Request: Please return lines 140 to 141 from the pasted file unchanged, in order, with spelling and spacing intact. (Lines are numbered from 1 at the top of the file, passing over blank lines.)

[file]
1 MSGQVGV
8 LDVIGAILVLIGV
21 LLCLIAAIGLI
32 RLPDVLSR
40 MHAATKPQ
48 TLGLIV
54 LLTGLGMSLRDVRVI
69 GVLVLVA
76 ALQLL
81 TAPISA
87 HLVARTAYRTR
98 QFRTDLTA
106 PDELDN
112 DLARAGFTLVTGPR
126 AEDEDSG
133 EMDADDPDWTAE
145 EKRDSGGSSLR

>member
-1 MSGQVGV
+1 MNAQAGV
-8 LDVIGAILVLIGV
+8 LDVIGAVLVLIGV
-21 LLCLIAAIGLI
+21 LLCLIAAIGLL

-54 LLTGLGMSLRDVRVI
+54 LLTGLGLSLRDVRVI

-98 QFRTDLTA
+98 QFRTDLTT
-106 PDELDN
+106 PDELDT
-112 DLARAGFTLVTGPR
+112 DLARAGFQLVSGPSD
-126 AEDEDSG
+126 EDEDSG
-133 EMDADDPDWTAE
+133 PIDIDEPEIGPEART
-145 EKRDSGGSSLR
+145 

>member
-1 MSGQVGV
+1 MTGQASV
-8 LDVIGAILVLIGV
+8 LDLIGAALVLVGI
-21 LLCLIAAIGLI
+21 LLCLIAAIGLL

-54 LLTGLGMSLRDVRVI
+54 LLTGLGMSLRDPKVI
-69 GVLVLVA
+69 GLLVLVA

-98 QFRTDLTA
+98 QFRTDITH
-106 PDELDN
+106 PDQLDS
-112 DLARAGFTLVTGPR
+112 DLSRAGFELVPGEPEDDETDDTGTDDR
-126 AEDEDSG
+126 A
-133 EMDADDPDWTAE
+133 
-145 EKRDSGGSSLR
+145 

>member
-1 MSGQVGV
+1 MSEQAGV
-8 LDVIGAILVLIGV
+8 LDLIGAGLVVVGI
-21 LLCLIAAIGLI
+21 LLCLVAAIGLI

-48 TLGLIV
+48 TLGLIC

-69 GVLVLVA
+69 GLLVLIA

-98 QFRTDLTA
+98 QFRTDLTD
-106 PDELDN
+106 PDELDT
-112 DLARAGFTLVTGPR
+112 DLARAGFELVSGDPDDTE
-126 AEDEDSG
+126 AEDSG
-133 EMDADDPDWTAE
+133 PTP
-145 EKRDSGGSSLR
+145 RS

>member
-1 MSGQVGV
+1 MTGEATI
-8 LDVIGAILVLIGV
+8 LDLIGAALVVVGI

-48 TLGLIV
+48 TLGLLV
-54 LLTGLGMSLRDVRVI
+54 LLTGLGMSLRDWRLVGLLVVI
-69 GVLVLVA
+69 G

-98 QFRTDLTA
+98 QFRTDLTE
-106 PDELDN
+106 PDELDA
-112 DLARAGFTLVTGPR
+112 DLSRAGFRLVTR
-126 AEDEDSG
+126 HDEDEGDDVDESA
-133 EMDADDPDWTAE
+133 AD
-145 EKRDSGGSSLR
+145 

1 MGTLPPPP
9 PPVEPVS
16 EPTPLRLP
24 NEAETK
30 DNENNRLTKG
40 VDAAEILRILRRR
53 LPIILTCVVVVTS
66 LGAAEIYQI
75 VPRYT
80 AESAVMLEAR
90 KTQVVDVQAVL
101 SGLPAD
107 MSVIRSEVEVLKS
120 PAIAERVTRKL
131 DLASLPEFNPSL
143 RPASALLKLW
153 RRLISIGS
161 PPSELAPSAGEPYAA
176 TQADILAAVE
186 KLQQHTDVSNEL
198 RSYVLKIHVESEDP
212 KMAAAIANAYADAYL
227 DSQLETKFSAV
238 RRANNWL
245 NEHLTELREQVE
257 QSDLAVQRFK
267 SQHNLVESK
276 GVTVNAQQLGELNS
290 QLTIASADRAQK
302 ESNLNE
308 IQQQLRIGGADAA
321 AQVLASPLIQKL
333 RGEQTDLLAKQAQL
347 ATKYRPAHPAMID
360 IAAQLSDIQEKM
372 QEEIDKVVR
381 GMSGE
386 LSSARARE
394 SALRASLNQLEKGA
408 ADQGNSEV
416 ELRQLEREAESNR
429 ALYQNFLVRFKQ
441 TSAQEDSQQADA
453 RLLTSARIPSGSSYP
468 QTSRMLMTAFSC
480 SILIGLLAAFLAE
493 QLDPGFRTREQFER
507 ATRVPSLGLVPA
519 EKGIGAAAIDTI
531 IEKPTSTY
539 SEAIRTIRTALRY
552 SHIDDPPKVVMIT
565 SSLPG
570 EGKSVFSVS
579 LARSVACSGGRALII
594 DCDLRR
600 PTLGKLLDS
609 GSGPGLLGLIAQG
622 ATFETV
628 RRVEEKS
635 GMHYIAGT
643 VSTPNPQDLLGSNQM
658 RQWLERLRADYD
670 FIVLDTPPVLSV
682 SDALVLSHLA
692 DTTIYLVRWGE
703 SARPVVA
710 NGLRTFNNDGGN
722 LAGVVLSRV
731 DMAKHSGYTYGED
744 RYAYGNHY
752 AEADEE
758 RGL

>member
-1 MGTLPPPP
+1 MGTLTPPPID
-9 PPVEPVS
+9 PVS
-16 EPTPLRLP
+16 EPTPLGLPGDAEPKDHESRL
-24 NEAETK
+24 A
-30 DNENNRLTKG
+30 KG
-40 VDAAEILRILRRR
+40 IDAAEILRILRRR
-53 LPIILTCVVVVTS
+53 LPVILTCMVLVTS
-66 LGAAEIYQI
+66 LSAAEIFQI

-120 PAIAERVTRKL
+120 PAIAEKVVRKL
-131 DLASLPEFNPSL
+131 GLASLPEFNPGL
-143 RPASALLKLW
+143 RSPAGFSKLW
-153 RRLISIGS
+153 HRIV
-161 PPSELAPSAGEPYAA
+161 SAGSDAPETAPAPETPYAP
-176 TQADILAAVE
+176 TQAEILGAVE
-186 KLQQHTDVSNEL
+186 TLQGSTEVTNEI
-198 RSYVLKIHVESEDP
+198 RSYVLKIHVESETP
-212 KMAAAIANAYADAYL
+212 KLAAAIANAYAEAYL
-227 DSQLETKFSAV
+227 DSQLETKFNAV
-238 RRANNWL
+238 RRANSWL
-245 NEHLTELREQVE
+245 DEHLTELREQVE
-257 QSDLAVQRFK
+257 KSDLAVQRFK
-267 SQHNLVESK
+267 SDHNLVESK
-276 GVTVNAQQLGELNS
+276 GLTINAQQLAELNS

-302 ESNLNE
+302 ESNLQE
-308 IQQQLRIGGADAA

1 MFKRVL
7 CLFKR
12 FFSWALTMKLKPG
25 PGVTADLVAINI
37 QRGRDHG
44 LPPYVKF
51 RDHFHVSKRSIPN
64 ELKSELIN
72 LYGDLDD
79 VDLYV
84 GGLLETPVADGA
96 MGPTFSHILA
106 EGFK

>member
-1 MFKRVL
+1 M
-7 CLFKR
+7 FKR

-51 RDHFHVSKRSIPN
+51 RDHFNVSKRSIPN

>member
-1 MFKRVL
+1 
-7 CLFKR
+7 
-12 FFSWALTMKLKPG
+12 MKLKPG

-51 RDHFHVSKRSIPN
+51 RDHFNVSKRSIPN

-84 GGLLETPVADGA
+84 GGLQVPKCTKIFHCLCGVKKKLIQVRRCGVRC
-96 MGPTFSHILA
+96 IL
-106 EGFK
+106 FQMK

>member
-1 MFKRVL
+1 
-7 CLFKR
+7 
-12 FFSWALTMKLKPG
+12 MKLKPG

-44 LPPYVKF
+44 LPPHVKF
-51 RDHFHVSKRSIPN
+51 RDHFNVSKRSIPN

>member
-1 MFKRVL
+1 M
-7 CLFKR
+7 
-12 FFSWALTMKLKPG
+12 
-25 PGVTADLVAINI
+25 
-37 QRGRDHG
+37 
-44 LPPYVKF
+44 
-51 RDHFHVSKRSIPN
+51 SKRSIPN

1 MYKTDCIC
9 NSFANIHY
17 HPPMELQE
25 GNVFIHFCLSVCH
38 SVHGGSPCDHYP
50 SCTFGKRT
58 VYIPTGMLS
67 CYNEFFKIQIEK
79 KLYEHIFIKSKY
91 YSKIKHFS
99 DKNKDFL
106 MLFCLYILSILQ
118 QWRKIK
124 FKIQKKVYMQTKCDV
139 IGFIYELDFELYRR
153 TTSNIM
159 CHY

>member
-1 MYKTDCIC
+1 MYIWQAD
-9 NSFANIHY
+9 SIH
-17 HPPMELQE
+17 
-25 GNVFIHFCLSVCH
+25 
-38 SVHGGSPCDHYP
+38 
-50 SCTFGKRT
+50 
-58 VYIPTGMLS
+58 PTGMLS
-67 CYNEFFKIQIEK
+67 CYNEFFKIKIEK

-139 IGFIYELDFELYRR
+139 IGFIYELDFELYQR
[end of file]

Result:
333 RGEQTDLLAKQAQL
347 ATKYRPAHPAMID